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descriptionBackground: Reduced circadian variation in blood pressure (BP) has been associated with cardiovascular morbidity, mortality and accelerated progression of kidney disease, but its independent prognostic value remains unknown. Methods: Using 2 definitions, one based on dipping and the other based on BP pattern (assessed by cosinor rhythmometry), we studied the prognosis of circadian BP variation among 322 patients, 179 (56%) of whom had chronic kidney disease (CKD). Results: During a follow-up period extending for up to 8.7 years, 116 (36%) patients died and 57 (32%) patients with CKD developed end-stage renal disease (ESRD). Compared to 106 patients (33%) who were dippers, the unadjusted hazard ratio (HR) for death among non-dippers was 2.03 (95% CI 1.30–3.16, p = 0.002). However, this HR became nonsignificant [1.39 (95% CI 0.89–2.19), p = 0.15] when adjusted for age and 24-hour average systolic BP. Although non-dipping was marginally associated with ESRD [HR 1.98 (95% CI 0.996–3.92), p = 0.051], even this association was weakened when adjusted for overall 24-hour systolic BP (HR 1.67, p = 0.15). Similar to the dipping definition, the BP pattern-based definition was significantly associated with mortality (p = 0.005) but not with ESRD (p = 0.68). Compared to those ‘in-phase,’ the HR for death among those ‘out-of-phase’ was 1.86 (95% CI 1.25–2.75, p = 0.002). Although this HR when adjusted for overall mean BP remained significant, when further adjusted for age, it too became nonsignificant. Conclusion: Among elderly veterans with or without CKD, circadian variation in BP is associated with mortality, but not ESRD. However, after accounting for common clinical risk factors, this association of circadian BP variation with mortality or ESRD is abolished.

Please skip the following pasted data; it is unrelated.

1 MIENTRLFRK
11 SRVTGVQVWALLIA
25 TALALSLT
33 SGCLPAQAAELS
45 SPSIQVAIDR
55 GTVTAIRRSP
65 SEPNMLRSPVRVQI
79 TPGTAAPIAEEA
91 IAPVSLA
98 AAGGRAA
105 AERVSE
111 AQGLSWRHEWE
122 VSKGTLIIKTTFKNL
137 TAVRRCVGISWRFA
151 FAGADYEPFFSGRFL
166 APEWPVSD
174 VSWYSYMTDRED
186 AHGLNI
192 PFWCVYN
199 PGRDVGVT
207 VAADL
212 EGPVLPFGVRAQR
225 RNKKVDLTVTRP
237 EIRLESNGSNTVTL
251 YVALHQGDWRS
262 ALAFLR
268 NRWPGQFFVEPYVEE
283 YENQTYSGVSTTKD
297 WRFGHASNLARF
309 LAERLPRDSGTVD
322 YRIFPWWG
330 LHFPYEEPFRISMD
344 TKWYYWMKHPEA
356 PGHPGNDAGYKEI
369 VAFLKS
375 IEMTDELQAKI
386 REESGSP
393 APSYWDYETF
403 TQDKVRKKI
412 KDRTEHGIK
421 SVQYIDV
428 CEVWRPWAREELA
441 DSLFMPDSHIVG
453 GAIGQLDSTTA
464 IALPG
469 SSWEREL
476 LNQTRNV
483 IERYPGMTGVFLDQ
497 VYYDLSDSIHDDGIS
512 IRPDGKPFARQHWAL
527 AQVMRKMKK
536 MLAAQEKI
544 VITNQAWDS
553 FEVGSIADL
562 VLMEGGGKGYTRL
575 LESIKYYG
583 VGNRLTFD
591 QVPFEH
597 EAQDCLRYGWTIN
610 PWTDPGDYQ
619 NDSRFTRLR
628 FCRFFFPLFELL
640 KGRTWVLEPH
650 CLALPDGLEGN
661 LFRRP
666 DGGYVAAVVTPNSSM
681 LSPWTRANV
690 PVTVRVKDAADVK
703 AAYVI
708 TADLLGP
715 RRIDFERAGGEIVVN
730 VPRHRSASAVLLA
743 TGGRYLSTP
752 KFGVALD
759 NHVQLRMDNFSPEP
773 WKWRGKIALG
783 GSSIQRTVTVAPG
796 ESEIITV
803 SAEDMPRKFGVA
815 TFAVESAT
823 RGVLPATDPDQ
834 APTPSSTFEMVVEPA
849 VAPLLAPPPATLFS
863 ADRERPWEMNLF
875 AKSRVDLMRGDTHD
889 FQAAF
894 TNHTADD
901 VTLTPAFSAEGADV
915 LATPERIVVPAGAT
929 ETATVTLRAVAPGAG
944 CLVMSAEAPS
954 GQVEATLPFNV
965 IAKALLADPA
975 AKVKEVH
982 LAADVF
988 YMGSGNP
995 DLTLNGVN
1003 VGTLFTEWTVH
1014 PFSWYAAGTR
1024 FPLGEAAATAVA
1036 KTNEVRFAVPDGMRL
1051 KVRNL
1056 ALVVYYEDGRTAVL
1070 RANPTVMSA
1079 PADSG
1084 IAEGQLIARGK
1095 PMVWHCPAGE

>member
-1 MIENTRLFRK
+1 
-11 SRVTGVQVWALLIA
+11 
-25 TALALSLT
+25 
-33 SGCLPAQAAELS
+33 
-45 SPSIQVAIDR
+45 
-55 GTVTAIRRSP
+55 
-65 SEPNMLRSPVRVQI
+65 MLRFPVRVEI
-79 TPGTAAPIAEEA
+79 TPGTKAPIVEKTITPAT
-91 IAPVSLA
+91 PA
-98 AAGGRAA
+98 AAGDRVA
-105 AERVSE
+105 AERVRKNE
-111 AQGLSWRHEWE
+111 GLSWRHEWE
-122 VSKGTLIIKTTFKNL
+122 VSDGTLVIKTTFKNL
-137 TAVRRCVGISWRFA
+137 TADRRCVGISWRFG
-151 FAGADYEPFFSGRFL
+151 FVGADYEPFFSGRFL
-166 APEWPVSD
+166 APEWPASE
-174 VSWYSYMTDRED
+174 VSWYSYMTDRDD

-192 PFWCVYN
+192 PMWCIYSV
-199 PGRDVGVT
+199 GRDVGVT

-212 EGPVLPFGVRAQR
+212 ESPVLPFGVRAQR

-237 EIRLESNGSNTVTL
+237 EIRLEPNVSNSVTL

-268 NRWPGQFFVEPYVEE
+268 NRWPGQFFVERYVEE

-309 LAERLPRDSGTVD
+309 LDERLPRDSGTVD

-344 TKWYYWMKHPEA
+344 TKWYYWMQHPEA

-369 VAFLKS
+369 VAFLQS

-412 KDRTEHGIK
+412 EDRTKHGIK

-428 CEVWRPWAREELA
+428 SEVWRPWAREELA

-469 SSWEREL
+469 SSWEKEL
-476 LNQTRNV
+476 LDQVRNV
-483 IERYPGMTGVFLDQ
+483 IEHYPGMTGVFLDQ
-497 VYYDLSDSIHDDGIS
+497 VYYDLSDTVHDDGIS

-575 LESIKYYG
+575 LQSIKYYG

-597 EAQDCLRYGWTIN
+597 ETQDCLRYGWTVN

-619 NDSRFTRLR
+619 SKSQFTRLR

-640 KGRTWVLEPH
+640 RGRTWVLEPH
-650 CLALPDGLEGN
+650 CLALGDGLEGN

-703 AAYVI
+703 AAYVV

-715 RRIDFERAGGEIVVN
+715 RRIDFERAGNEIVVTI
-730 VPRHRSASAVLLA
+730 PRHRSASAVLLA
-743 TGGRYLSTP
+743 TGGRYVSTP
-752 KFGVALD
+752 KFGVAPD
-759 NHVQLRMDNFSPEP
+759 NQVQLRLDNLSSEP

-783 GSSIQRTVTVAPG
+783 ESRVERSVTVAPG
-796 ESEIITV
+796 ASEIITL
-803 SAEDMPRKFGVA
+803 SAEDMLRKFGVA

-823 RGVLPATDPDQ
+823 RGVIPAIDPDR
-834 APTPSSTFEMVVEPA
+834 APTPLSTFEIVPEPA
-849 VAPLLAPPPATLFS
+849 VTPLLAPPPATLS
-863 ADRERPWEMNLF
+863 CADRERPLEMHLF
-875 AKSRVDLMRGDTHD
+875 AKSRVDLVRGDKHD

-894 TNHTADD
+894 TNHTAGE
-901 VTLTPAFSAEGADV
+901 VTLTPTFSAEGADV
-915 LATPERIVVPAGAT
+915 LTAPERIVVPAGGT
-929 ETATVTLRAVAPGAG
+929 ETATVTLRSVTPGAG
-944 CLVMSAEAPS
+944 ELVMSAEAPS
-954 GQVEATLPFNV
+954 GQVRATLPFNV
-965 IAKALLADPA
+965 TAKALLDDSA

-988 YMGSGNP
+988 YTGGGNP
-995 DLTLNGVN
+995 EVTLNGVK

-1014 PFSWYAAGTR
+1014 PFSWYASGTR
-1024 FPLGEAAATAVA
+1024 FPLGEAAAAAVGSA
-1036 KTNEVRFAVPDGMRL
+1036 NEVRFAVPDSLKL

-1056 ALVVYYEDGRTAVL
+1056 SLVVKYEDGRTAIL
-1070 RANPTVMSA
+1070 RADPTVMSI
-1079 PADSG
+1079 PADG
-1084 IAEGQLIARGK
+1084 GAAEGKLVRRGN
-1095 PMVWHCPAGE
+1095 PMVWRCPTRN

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subjectAged ; Albuminuria - mortality ; Albuminuria - physiopathology ; Blood Pressure - physiology ; Blood Pressure Monitoring, Ambulatory ; Circadian Rhythm - physiology ; Female ; Humans ; Hypertension, Renal - diagnosis ; Hypertension, Renal - mortality ; Hypertension, Renal - physiopathology ; Kidney Failure, Chronic - mortality ; Kidney Failure, Chronic - physiopathology ; Male ; Middle Aged ; Original Report: Patient-Oriented, Translational Research ; Prognosis ; Proportional Hazards Models ; Prospective Studies ; Renal Insufficiency, Chronic - mortality ; Renal Insufficiency, Chronic - physiopathology ; Risk Factors
ispartofAmerican journal of nephrology, 2009-12, Vol.30 (6), p.547-553